Nao Climb Spiral Stair Autonomously

It’s always wonderful to see a humanoid conquering stairs, especially autonomously. It’s not easy on larger robots but more possible with the nao. It’s all preprogrammed without feedback with ASIMO and HUBO.

It would be wonderful to see this work on larger robots. Humanoids are built to conquer the human-centric world but seem to struggle with what we deem trivial like climbing stairs.


Source – robots dreams

Kitchen Robots for Singapore

Placing robots in the kitchen to improve productivity but does it improve the taste? What we see in the video are machines but there are many examples of how robots can be used in restaurant.

Deboning Chicken for Hainanese Chicken Rice?

Hainanese chicken rice is a national delight here on the little red dot. There could be thousands of stalls selling chicken rice here and each stall selling up to 100 or more chickens a day. Each chicken is cut up into pieces before it is place on a plate of rice to be serve. This challenge of deboning the chicken (after it has been cooked) has been posed to engineers on the item without much result. It’s possible technically but it’s not easy to beat the chef with his mega chopper.

Gary McMurray, chief of the Georgia Tech, is getting robots to debone uncooked chicken. It’s not an easy task. “Each bird is unique in its size and shape, so we have developed the sensing and actuation needed to allow an automated deboning system to adapt to the individual bird, as opposed to forcing the bird to conform to the machine.” The team revealed a prototype version of the robot last year, but has since improved the speed and, in a recent demonstration, was able to debone a bird in seconds. Impressive!!

Source – The Verge

Rethink Robotics

Today’s manufacturing robots are big and stiff, unsafe for people to be around, engineered to be precise and repeatable, not adaptable. Normal workers can’t touch them… What if ordinary people could touch robots? What if ordinary people got to interact with them and use them?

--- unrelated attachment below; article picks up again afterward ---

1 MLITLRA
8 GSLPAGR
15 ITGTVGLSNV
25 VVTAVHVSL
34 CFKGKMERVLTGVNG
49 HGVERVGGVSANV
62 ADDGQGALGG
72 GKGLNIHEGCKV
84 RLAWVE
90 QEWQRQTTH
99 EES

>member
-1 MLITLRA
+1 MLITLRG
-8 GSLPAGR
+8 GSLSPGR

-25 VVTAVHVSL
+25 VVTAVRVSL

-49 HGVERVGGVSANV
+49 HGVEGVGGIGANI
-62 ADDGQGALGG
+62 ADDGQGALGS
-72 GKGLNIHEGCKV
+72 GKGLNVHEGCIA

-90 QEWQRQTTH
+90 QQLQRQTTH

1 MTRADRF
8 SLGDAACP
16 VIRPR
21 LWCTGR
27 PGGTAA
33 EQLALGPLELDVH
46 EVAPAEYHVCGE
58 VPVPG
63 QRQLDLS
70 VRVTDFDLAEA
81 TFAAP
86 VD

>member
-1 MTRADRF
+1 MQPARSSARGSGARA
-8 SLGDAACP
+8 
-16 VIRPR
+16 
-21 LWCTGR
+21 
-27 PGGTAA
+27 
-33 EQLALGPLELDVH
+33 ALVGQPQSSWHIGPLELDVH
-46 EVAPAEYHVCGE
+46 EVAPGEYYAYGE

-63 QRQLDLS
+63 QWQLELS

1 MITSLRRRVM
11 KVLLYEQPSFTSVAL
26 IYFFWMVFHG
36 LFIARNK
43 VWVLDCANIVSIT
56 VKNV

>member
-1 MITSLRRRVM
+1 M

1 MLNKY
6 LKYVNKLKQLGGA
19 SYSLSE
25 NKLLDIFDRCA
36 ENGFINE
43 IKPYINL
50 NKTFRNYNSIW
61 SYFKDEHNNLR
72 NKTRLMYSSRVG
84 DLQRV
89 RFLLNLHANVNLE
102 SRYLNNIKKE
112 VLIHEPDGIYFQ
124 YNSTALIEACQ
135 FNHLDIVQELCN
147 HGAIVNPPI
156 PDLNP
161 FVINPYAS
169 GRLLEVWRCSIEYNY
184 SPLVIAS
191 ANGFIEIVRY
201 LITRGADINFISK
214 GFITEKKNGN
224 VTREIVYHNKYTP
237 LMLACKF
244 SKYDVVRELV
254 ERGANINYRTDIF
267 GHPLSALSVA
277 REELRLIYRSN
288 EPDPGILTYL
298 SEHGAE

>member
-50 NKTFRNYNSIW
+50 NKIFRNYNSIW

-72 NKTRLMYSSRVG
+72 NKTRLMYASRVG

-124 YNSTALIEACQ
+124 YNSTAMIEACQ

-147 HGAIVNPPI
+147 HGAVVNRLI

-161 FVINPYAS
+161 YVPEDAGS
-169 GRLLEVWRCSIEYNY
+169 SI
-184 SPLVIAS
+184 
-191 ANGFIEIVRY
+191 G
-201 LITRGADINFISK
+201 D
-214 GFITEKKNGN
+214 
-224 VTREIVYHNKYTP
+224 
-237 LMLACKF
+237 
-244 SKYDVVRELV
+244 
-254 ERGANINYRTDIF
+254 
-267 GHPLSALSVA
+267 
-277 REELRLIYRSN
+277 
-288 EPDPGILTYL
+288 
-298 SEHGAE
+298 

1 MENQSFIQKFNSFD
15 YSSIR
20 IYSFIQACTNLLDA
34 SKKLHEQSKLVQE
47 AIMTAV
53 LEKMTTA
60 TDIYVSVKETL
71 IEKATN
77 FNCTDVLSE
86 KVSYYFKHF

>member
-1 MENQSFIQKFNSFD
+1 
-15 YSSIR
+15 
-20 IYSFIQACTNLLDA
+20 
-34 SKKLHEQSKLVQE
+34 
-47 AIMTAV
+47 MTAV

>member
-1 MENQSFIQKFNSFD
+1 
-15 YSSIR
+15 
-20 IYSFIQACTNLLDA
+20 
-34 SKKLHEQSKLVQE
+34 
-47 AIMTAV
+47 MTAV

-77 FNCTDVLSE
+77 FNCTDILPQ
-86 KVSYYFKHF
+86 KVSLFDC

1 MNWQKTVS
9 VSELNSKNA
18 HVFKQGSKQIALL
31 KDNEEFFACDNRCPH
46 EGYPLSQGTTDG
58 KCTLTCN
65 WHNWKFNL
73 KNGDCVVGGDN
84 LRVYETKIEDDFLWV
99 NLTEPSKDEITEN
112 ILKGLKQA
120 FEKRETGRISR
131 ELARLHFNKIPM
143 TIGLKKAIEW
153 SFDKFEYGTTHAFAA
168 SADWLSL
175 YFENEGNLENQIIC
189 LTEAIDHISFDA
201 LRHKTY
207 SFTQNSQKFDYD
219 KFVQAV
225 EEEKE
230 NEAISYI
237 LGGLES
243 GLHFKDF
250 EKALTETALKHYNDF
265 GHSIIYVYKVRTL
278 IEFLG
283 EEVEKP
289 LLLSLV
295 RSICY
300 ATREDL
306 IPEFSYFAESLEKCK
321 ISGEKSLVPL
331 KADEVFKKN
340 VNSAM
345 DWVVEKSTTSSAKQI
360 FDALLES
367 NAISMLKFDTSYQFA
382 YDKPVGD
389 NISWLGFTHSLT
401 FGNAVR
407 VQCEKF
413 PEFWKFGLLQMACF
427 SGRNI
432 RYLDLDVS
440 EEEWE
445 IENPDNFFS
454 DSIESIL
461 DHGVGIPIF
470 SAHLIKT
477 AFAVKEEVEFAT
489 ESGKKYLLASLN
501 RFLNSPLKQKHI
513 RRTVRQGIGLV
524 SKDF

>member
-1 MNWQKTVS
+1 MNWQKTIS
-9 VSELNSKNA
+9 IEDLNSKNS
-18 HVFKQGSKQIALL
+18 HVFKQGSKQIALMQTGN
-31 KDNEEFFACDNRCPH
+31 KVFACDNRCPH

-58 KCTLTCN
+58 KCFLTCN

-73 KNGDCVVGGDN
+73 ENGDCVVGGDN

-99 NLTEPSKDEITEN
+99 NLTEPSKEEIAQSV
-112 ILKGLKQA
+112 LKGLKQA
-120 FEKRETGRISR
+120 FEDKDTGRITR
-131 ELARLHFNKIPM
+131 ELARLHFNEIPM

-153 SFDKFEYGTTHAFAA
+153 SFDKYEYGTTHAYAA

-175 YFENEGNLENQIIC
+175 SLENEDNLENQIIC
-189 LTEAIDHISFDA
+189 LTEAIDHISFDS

– Rod Brooks, Remaking Manufacturing with Robots

Rethink Robotics

Placing the human in proximity to a robot might slow down a robot while it performs its task. I am curious to find out how this can be achieved in reality. Are these robots inherently safe, where even safety is considered from a hardware perspective.

Robots are typical position controlled but there is a move to force control or impedence control where forces with the human, the environment and the object are consider. This means the robot is becoming more like us as it’s possible for a human to work blindfolded feeling our way and figuring out the objects and the environment around us just by touch. There are a few companies that are working and selling these types of robots.

Meka Robotics is one company that has developed a human safe force controlled robot that can be used for such applications. Barrett Technology’s WAM arm is another such arm is highly dexterous, naturally backdrivable. It’s being used in the DARPA’s ARM Challenge. The other arm is the KUKA’s LWR arm has a 1:1 Mass-Payload ratio with a 7kg payload. This ensures that the robot is safe as compared to a typical industrial robot. The LWR is on sale but there is a great interest in the arm from the industry. These technologies don’t come cheap but it’s the way robotics should go. It would be good to see more adopter of the technologies in the real world outside of the laboratories.

Festo’s New Robotic Hand – Exohand

Festo has been developing beautiful robots of late and it’s still amazing me the way that the develop robots with an understanding of biological systems. It not only gives robots the ability to mimic biological systems but gives us an understanding of how our anatomy works.